It is alright for Batwoman to get engaged to a woman, be a lesbian, and actually portray lesbians as something other than oversexualized entities- which is a problem with how women are portrayed throughout comic books, honestly.
The reincarnation of Batwoman has seen Kate Kane as an out and proud lesbian who was kicked from the military because of Don’t Ask, Don’t Tell. During the course of the early stories which are filled with mystery and mysticism, Kane falls in love with Maggie Sawyer, an openly lesbian cop with a daughter.
Kane and Sawyer got engaged after the first major arc of the story. At the time, Kane was in costume as Batwoman, and kissed Sawyer.
The problem? The engagement was apparently alright for DC Comics, which is owned by Warner Brothers, but not any talk of marriage.
Co-writers J.H. Williams III and W. Haden Blackman were given the ultimatum from DC that Kane and Sawyer are not to get married, so they quit. The two stated that “Unfortunately, in recent months, DC has asked us to alter or completely discard many long-standing storylines in ways that we feel compromise the character and the series. . .Most crushingly, prohibited from ever showing Kate and Maggie actually getting married. All of these editorial decisions came at the last minute, and always after a year or more of planning and plotting on our end.”
They went on to say that “We’ve always understood that, as much as we love the character, Batwoman ultimately belongs to DC. However, the eleventh-hour nature of these changes left us frustrated and angry — because they prevent us from telling the best stories we can. So, after a lot of soul-searching, we’ve decided to leave the book after Issue 26.”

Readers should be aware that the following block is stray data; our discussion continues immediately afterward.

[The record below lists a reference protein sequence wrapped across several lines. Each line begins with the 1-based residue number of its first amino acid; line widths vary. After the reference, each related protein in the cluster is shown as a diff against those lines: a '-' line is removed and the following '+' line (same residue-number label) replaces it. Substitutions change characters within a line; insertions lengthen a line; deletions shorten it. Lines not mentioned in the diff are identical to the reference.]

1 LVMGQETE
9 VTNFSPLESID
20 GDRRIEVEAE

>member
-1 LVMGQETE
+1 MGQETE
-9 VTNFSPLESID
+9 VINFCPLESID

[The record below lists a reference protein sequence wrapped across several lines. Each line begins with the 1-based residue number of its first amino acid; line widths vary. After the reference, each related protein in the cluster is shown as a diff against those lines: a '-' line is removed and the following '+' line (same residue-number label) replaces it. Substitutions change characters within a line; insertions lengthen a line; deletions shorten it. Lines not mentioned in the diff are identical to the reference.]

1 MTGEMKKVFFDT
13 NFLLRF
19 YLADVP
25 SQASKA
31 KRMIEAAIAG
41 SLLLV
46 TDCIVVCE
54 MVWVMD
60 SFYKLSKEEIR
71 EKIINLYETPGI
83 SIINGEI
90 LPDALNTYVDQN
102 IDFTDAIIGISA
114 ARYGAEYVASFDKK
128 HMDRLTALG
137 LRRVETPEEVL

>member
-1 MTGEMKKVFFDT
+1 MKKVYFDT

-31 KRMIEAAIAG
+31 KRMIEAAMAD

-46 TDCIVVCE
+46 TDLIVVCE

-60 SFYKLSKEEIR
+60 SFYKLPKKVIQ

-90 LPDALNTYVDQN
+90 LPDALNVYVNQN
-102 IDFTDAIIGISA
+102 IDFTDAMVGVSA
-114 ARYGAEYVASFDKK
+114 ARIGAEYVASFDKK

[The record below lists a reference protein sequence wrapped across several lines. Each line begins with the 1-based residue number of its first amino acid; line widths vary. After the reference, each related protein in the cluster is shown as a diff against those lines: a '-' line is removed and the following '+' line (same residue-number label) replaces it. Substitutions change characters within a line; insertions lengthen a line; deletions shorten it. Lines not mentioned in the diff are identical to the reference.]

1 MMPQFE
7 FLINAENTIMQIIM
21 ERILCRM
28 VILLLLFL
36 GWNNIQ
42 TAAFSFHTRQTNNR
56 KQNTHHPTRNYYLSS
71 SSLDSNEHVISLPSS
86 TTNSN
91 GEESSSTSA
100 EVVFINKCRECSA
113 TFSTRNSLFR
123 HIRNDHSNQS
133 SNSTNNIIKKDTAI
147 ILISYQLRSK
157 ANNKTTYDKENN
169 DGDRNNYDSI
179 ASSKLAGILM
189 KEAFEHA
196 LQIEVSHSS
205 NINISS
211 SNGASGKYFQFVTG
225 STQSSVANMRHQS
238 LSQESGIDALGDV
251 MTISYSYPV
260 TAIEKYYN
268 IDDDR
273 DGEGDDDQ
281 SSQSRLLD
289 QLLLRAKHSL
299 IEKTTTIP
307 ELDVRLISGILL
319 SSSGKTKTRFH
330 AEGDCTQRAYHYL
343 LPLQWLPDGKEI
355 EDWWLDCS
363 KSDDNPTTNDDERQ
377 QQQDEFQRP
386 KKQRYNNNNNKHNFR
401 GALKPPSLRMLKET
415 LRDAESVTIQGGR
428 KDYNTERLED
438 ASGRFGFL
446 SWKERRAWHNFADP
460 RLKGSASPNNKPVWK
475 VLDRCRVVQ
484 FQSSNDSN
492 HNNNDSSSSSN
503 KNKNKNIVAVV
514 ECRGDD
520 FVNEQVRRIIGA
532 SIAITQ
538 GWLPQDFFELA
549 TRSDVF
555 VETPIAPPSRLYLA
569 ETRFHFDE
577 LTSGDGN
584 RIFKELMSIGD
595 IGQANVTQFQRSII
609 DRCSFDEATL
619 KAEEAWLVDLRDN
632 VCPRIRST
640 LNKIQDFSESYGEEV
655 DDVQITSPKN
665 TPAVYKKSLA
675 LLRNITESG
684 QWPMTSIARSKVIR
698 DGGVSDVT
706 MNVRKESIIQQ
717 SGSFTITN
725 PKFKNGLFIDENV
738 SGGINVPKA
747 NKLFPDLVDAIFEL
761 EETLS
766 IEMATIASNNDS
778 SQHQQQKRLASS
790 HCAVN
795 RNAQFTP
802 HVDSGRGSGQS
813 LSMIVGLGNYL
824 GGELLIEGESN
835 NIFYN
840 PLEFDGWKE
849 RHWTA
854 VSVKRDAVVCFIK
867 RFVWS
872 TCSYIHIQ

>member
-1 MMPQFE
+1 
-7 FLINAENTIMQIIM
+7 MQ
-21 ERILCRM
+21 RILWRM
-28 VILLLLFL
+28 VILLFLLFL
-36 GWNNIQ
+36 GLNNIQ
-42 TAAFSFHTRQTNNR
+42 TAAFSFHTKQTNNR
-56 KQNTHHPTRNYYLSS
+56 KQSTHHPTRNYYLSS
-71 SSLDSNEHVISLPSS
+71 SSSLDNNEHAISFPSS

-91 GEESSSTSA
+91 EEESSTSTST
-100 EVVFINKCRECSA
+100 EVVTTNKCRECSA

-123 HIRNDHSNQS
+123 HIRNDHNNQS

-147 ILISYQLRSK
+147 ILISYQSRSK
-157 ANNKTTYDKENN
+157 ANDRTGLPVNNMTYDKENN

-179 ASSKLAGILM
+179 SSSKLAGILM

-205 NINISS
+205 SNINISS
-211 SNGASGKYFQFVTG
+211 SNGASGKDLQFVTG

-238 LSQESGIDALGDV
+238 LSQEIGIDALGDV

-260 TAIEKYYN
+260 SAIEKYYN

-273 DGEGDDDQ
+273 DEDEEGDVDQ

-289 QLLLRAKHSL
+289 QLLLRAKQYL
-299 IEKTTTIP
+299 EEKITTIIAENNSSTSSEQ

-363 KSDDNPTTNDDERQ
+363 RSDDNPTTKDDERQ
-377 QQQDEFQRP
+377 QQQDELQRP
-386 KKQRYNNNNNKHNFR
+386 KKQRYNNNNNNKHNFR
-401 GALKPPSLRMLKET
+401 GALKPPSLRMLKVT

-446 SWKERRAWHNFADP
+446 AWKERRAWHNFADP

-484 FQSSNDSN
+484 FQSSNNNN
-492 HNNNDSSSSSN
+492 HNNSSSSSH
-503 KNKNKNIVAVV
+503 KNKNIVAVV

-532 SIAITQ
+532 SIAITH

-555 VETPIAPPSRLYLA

And concluded by saying “We’re both heartbroken over leaving, but we feel strongly that you all deserve stories that push the character and the series forward. We can’t reliably do our best work if our plans are scrapped at the last minute, so we’re stepping aside. We are committed to bringing our run to a satisfying conclusion and we think that Issue 26 will leave a lasting impression.”
Williams later tweeted that “We fought to get them engaged, but were told emphatically no marriage can result,” and then added “But must clarify- was never put to us as being anti-gay marriage.”
It is unclear who will take over the story, or how it will impact the future of Batwoman. Williams is working on Sandman: Overture currently with Neil Gaiman.
How fans will react is another matter all together. Part of the reason why Batwoman has been such a success is how the series has dealt with having a lesbian main character, and because readers of the story are likely to be pro-LGBT, not having Kane and Sawyer get married seems counterproductive. In fact, this move plays into the hands of groups like One Million Moms who have been against Batwoman being openly lesbian from the beginning.
As a loyal reader of the series, I’m not sure if I will buy any more copies of Batwoman now that this has happened.